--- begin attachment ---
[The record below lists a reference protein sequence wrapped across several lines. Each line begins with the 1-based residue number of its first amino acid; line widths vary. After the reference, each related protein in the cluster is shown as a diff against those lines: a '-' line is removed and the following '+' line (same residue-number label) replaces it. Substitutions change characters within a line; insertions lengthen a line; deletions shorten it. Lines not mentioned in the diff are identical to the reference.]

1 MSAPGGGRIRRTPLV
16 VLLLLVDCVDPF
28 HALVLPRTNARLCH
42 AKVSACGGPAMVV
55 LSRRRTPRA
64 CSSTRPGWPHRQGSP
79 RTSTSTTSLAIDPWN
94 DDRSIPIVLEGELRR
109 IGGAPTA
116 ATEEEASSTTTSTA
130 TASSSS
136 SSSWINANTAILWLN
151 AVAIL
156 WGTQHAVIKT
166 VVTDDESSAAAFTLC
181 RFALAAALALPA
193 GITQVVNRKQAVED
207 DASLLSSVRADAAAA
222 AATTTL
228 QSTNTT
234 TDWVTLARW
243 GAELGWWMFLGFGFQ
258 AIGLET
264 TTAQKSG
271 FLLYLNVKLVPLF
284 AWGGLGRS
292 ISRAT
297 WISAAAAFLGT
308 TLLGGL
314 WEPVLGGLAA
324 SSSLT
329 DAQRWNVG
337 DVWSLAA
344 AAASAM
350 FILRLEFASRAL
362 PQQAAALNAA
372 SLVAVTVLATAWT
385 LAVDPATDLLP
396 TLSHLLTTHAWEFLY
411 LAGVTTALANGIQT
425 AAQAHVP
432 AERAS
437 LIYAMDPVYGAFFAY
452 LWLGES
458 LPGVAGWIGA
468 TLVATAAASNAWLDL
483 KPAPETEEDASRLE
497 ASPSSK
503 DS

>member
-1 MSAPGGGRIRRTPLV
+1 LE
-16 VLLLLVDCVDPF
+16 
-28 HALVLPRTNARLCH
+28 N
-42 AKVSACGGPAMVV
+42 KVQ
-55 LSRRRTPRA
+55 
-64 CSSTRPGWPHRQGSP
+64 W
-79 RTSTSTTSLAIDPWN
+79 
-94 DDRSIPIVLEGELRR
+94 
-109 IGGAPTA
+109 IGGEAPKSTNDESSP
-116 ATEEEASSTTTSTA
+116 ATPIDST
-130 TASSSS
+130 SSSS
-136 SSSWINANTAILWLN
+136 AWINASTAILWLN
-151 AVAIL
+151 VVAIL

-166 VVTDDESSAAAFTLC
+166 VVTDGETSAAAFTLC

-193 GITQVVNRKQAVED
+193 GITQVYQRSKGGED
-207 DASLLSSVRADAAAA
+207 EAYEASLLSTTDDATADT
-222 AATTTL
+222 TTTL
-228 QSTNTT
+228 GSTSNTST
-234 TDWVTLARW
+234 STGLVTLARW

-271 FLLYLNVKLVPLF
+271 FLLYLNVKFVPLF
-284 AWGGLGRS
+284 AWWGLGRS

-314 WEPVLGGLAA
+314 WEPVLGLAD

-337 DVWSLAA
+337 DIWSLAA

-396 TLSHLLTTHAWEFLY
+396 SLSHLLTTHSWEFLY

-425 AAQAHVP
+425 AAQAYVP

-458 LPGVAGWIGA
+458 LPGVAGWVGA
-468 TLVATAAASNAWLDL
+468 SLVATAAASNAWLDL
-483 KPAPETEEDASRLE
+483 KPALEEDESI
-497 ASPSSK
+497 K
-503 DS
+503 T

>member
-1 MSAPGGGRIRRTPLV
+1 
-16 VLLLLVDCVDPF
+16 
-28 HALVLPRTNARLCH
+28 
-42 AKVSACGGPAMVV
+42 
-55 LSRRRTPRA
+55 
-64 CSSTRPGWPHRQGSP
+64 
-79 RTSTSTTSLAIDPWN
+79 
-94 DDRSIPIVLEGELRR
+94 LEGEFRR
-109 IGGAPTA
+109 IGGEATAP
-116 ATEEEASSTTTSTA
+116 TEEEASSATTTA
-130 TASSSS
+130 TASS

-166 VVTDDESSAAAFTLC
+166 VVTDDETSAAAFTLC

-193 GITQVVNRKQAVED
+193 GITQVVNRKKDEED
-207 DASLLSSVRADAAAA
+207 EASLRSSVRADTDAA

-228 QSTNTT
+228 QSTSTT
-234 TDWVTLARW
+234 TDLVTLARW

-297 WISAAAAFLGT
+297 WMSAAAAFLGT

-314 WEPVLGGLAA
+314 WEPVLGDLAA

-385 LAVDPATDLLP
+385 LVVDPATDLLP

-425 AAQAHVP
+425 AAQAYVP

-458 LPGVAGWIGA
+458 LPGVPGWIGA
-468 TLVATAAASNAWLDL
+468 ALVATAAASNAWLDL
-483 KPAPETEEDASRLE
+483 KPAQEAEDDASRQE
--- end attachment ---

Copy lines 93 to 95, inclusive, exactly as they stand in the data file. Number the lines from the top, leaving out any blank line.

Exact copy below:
+284 AWWGLGRS

-314 WEPVLGGLAA
+314 WEPVLGLAD